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All you ever need to know about Ghee  This thread currently has 30,061 views. Print Print Thread
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Vicki
Wednesday, December 15, 2004, 4:10am Report to Moderator Report to Moderator

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Sun Beh Nim
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Jill,

I think you need to let it cook a bit longer after the second foam up in order for the milk solids to turn brown/black and stick to the bottom.  

The issue we have is to fully engage the edges of the top in the boiling action, I think a better quality pot is important.  A better pot will have qualities that make the sides heat up more.

Virginya, thanks for sharing.  Do you know much ghee a pound of butter makes with your recipe?

Vicki
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Lola
Wednesday, December 15, 2004, 5:20am Report to Moderator Report to Moderator

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Sa Bon Nim
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Virginya,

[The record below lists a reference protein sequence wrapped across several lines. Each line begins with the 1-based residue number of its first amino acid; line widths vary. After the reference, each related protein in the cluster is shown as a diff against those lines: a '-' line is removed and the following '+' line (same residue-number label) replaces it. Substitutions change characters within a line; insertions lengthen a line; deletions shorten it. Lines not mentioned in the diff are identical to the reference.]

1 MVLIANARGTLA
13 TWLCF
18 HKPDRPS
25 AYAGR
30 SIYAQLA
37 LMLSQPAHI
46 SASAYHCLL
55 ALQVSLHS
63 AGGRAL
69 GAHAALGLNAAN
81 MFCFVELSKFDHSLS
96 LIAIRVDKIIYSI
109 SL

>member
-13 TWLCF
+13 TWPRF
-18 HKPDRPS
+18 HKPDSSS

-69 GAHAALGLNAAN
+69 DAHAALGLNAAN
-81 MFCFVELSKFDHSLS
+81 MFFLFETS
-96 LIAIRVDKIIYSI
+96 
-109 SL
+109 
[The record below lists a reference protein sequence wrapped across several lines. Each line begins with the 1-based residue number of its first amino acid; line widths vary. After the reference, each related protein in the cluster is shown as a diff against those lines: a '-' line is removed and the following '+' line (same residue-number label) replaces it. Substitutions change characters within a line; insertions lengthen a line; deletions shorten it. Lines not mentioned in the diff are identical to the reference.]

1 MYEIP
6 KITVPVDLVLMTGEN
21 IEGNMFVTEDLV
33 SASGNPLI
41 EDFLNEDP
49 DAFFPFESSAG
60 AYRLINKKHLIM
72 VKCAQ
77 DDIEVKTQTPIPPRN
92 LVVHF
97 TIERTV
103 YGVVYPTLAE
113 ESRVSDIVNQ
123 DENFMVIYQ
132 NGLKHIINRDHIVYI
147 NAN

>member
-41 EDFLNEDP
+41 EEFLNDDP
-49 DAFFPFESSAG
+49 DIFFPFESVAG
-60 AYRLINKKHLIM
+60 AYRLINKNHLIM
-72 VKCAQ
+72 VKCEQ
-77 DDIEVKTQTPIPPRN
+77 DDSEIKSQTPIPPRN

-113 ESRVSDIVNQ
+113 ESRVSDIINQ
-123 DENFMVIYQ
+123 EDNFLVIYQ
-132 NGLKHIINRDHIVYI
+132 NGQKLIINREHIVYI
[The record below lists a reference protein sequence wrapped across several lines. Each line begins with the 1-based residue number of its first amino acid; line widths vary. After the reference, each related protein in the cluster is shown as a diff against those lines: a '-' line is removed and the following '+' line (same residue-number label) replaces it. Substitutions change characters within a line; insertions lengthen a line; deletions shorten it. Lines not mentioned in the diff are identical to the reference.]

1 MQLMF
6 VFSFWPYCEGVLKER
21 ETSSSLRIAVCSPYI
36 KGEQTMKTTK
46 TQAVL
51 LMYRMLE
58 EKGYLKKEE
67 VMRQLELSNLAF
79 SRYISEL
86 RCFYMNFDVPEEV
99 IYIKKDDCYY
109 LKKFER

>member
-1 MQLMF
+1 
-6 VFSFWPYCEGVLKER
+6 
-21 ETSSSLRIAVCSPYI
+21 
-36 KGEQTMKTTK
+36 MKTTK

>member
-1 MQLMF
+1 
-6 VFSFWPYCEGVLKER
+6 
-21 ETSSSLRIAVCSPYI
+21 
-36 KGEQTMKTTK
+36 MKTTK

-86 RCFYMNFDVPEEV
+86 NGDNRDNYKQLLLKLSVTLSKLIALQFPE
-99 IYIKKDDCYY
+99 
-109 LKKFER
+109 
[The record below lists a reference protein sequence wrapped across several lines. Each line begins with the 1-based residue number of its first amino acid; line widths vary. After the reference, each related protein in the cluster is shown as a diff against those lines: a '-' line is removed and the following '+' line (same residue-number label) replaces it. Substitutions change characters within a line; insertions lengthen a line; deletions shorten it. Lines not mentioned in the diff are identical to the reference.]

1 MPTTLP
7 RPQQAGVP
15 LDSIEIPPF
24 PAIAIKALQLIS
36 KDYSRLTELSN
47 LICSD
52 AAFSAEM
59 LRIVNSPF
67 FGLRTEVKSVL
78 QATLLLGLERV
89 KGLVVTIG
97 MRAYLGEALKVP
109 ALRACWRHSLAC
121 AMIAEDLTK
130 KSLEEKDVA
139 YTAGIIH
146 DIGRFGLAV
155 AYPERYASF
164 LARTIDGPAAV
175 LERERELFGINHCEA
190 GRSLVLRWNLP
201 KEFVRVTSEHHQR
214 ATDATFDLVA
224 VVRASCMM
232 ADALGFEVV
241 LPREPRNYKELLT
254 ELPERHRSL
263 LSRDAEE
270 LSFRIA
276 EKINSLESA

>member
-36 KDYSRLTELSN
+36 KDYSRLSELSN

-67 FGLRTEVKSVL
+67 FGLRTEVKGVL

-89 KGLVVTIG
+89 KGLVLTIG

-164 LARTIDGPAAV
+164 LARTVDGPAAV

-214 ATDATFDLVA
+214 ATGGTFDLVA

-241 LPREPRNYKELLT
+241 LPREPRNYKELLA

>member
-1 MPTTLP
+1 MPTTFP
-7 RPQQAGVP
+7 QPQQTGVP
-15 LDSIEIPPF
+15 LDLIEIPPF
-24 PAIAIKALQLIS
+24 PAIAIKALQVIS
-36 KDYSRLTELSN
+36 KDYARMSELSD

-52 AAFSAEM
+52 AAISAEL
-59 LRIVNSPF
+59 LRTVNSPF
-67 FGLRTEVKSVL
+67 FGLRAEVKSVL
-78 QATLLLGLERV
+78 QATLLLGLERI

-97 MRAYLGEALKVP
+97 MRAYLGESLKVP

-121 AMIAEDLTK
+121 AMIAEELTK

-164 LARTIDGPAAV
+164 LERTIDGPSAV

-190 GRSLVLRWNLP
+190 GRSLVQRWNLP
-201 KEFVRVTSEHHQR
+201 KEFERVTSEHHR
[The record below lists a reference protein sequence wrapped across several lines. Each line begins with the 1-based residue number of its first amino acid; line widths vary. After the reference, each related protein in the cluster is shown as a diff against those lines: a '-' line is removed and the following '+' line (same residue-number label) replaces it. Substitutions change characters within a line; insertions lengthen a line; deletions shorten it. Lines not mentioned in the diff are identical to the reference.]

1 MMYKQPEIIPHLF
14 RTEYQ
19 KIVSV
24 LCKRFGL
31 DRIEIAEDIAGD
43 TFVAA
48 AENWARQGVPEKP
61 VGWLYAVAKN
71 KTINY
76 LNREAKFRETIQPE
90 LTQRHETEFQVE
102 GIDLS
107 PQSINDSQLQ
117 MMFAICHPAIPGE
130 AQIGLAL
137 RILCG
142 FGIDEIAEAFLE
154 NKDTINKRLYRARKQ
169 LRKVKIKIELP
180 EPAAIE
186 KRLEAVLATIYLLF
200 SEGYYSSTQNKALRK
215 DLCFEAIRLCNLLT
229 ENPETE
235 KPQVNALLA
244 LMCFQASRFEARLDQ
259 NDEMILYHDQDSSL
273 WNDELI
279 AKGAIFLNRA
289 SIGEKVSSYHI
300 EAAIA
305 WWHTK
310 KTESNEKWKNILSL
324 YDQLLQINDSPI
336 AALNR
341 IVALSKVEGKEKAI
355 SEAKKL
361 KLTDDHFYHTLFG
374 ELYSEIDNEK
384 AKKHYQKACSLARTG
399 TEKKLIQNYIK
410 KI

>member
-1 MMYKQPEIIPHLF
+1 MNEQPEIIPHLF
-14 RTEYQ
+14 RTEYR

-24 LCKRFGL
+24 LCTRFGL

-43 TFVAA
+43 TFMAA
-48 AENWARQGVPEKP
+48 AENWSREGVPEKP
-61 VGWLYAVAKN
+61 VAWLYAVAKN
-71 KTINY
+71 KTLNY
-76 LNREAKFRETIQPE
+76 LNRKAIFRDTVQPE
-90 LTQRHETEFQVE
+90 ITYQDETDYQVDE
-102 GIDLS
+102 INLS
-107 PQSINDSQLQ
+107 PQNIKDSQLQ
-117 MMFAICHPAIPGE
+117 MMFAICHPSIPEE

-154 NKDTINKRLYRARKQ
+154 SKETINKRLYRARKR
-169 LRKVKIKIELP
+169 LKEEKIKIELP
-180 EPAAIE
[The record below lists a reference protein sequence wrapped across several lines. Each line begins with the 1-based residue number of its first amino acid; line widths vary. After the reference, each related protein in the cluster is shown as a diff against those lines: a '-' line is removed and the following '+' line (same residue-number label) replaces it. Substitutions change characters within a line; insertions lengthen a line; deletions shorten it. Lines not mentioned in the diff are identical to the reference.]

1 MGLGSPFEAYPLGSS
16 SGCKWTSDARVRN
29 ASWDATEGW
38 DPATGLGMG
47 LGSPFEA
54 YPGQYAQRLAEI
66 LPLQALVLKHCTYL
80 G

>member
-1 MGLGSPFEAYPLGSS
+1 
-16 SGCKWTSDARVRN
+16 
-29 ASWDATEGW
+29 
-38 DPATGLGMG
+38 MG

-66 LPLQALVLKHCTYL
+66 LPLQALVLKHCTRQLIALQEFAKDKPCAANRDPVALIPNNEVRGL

first time I hear your method......boiling the butter in water!!!!

Isn t the ghee process all about evaporating the watercontent and burning the milk solids of butter??

you put the unsalted/sweet butter in a large pot of water and boil the whole thing,
the result is not ghee then.......you lost me, sorry.


''Just follow the book, don't look for magic fixes to get you off the hook. Do the work.'' Dr.D.'98
DNA mt/Haplo H; Y-chrom/J2(M172);ISTJ
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Virginya
Wednesday, December 15, 2004, 6:46am Report to Moderator Report to Moderator
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Water content will vary depending on where you live.  I live in a 90% humidity area.   Ghee can be bought locally at markets catering to people from India and those that like their cuisine.  We have 2 in our town.  I do reheat the chilled butterfat minis its milk solids.  Resulting in a very clear high temp. ghee.  I prefer mine over the ones that I have purchased at both HFS and the afore mentioned stores.  I tried the recipe in my "The Healing Cuisine" by Harish Johari (which is pretty much the same as the video except it has 4 cloves per 8 oz butter) and still prefer my method, maybe it is my fear of the milk solids.  Your choice.  I don't claim to lend,sorry.
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Vicki
Wednesday, December 15, 2004, 9:48am Report to Moderator Report to Moderator

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Sun Beh Nim
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The end process certainly would be ghee!  The ghee floats on top of water.  In Virginya's method, there would be a layer of milk solids on the bottom, then a layer of water, then a layer of pure ghee floating on top.  The water is a separator.  In the second cooking of just the pure ghee, any excess water is evaporated, producing ghee ready for use without spoilage issues from water.